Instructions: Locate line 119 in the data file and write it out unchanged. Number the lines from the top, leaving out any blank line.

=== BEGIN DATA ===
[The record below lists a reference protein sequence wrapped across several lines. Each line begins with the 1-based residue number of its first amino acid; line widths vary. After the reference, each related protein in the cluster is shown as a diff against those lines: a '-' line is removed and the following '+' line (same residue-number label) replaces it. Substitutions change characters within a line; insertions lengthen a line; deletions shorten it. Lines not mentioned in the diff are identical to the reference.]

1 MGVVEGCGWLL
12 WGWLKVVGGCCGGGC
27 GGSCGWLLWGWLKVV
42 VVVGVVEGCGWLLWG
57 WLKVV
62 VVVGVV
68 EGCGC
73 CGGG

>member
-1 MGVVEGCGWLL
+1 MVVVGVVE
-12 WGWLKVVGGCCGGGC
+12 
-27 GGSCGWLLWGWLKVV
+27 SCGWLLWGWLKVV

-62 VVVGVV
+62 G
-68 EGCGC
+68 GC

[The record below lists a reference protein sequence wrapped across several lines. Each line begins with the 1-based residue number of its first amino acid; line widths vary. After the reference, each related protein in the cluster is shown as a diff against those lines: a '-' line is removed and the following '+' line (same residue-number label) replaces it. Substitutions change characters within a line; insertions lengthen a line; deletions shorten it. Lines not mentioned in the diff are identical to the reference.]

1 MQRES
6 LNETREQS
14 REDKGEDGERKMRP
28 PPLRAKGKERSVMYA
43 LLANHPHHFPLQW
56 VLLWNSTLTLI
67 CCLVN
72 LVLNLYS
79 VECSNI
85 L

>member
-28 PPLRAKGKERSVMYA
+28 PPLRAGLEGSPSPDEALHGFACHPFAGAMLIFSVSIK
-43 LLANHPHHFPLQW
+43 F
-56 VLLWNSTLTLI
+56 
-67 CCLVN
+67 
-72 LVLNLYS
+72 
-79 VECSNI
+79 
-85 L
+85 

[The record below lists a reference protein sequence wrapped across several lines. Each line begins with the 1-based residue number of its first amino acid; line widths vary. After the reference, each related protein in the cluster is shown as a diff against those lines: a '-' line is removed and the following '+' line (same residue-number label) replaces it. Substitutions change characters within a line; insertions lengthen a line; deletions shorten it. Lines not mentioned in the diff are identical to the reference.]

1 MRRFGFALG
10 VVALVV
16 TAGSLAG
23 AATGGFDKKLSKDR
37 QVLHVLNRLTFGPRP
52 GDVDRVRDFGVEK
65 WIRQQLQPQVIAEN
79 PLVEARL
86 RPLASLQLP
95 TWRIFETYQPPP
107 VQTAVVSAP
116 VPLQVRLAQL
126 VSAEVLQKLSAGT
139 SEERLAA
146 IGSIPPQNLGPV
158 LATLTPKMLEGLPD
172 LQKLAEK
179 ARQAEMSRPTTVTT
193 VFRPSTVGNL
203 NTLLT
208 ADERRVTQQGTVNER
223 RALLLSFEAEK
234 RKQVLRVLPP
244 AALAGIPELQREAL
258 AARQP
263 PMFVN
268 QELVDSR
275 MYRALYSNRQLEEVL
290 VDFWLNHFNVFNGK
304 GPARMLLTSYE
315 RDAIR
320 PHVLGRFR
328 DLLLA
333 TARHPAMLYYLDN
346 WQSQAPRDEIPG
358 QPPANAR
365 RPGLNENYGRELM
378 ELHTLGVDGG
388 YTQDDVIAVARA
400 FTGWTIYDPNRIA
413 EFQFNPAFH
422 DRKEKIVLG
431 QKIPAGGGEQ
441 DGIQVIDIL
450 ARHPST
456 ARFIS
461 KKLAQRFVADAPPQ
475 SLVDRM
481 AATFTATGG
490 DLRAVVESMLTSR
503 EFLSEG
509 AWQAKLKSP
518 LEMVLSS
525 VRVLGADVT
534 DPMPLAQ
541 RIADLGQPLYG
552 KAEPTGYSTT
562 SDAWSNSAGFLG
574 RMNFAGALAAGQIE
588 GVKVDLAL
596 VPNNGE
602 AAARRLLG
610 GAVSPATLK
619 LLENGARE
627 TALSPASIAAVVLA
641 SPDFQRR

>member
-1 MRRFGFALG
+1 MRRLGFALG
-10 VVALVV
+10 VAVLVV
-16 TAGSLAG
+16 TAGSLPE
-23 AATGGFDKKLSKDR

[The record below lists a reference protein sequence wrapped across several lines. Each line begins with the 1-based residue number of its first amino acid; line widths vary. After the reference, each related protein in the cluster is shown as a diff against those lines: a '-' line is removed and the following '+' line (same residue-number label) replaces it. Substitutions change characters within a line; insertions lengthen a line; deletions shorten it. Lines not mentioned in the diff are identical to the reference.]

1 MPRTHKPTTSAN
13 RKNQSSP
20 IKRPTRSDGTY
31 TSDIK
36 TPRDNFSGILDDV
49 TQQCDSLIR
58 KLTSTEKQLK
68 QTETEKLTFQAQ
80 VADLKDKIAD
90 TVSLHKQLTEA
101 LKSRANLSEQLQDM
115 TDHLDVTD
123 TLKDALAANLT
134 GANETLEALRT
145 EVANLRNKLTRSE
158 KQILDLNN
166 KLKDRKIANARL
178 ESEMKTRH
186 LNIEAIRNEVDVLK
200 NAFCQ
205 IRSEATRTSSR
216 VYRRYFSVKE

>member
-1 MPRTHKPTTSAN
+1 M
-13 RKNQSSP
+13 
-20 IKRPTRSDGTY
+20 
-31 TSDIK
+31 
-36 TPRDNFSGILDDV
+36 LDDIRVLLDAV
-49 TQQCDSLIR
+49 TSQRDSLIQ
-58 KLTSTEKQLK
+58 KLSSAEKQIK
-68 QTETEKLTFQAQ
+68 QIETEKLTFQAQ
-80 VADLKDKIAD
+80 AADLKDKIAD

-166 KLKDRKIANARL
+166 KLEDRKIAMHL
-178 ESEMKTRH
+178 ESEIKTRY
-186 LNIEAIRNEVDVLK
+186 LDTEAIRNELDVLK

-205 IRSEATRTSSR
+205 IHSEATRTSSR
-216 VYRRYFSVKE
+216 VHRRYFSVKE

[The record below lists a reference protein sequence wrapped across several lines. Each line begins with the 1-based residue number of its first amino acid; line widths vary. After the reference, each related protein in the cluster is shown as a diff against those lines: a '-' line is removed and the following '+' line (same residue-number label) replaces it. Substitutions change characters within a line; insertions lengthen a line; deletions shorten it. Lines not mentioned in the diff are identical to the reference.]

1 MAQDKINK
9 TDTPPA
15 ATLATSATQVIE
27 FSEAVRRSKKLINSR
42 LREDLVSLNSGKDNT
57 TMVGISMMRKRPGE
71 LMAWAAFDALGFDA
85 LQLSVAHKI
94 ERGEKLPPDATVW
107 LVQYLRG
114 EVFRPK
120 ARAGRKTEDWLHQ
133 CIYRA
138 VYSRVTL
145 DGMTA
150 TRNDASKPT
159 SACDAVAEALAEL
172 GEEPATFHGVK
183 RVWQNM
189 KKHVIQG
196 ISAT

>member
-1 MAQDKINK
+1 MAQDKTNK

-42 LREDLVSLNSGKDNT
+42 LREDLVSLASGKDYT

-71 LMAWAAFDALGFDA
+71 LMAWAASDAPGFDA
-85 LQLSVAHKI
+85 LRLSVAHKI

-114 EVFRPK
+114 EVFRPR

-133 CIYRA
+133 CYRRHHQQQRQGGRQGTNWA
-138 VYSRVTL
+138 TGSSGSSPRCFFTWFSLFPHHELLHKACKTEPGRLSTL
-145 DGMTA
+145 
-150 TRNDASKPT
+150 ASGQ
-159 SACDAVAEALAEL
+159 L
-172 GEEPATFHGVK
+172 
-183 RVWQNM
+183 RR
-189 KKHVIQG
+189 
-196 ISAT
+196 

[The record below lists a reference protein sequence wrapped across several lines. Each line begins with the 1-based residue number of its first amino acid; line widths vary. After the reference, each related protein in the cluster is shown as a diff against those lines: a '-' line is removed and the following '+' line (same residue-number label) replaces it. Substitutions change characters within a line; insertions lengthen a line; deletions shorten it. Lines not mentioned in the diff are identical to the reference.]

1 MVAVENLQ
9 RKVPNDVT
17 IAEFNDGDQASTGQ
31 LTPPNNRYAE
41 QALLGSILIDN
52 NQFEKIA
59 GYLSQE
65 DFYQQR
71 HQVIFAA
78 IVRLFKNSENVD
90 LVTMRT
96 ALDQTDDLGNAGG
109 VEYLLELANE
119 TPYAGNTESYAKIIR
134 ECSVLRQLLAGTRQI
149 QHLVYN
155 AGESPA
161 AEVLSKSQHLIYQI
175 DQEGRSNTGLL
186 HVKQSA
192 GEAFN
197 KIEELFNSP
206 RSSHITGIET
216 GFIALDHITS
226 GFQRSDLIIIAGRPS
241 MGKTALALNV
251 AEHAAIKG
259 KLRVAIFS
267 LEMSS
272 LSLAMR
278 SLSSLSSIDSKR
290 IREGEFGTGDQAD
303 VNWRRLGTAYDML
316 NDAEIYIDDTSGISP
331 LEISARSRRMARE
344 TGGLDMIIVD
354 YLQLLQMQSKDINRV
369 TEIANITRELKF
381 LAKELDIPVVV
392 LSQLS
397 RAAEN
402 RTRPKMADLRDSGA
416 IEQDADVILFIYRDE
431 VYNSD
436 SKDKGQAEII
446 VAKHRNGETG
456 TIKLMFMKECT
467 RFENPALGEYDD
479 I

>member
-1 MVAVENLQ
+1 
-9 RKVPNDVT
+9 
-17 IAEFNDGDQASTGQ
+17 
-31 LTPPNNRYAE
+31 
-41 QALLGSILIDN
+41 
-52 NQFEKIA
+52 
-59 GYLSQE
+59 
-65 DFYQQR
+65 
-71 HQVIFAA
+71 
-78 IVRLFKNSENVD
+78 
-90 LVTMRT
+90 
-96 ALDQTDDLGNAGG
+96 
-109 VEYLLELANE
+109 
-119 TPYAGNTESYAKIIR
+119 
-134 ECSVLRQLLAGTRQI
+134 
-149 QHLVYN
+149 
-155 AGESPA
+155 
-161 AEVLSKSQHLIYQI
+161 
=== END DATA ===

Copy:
-16 TAGSLAG